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I think you'll need either 2 or 4 of those controllers. That advert is a bit short on details, but it would be handy if you could operate all controllers with just one of the knobs. Can you email the seller and ask is there a data sheet for that device with more info?
 
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  • #6
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My existing relays are wired to deliver a variable input in forward or reverse. I tried using a pot to vary the power but i had no start up power except on full. I think this unit will deliver variable speed to the motors.
 
  • #7
CWatters
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I think given the low cost of that controller it would be worth giving it a go. One PWM controller driving 4 motors in parallel will probably produce a lot of electrical noise and some high current spikes but it might survive.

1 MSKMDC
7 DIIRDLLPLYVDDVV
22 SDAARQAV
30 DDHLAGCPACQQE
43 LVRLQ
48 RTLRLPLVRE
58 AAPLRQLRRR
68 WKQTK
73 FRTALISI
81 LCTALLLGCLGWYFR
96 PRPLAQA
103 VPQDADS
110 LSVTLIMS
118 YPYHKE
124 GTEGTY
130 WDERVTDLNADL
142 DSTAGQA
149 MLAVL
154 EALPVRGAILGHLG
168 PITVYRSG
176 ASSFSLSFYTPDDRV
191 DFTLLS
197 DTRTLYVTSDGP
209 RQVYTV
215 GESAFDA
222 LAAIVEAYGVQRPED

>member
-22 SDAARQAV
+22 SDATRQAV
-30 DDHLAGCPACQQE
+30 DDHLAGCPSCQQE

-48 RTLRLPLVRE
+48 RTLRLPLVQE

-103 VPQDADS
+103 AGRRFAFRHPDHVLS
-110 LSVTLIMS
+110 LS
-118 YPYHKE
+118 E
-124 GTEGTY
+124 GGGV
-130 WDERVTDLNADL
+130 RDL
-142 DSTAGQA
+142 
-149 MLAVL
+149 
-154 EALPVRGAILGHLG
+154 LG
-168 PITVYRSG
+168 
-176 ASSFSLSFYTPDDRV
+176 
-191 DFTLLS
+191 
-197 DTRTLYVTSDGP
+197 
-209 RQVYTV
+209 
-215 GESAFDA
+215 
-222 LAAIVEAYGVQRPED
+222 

PS I doubt it has electronic braking.
 
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  • #8
NascentOxygen
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The car has steering, does it? Or are you instead going to speed up the left wheels to make it turn right?
 
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  • #9
CWatters
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Good question. I assumed it had steering.
 
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  • #10
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Yes it has steering but thats another headache actually! If i was to build another vehicle i think i would use skid steer!
I have ordered the pwm module so I'll let you know how it goes.
 
  • #11
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forward-reverse relay diagram.jpg
so you can see what I have done with the relays here is a circuit diagram I did crudely with Paint.
This part at least works perfectly, just the pot wasn't useful to vary the supply.